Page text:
• Focus on “you” — you being the donor
  • Focus on what “you” did — progress updates and impacts
  • Have short articles
  • Be written for skimmers — white space, bullets, and compelling headlines and images
  • Have a return envelope but not be as “ask forward” as a traditional mail piece.

This more cultivating newsletter will help you make money from these donors.  But it also creates a holding pattern for your major gift officer.  You’ve already made the segue to what impact the person can have, leading to a more natural conversation when the officer is able to get in front of the donor.

Higher-touch communications.  This can be simple things like crossing out the impersonal salutation on a letter and writing in “Dear Nancy,”.  Paperclips in your mail pieces show that the piece has been touched by human heads.  First-class postage is a nice touch, as is expedited postage to get the mail piece to the donor.  One nonprofit of my acquaintance has their CEO write a holiday letter in blue ink, then copies it on the color copier for a handwritten appearance.  These are techniques that can segue naturally to higher-value communications with a major gift officer.

Higher-value communications.  We’ve discussed the supreme value of exclusivity.  A major donor may want to be able to get a sneak preview of your upcoming report or have an exclusive briefing call with your head of government affairs.  These types of velvet rope communications can build to events where major gift officers can meet with them face to face.  Once natural enemies, direct marketing can set up the major gift relationship.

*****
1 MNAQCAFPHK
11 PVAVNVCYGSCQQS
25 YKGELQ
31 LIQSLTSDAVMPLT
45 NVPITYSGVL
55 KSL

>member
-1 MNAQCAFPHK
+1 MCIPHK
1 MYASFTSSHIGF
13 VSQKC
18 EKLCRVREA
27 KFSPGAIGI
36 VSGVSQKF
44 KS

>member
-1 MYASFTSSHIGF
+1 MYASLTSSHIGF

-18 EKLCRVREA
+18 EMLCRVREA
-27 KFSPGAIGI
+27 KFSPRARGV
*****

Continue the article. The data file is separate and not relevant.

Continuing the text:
Helping define the major gift portfolio: You are looking for one of two things: a long giving history with multiple gifts per year, increasing gift amounts, and participation in the mission or someone who makes an unusually high first gift.  Usually the first group will be better prospects.

Thank extremely well.  Have you ever heard a potential major donor consider not making a major gift because they were thanked too well or too often?  Me neither.

Overall, you are looking to create a spirit of cultivation with these donors.  And you should give of your donors to your major gift officers.  By being a strong resource for them, you prevent them from trying the nuclear suppression strategy with you, allowing you to maximize revenue from these donors over time.

Breaking down the “my donor” mentality between direct marketing and major gifts

More donors versus better donors: cost of fundraising

Previously on Direct to Donor…  the question was raised as to whether it is better to have fewer, better (that is, higher value) donors or more, lower value donors.  And now, today’s episode…

point counterpointWe’ll try this debate style.  Betty will be arguing for our better, fewer donor model (aka the Ravenclaw strategy) and Mo will be arguing for our more donors regardless of how much they give (aka the Hufflepuff strategy).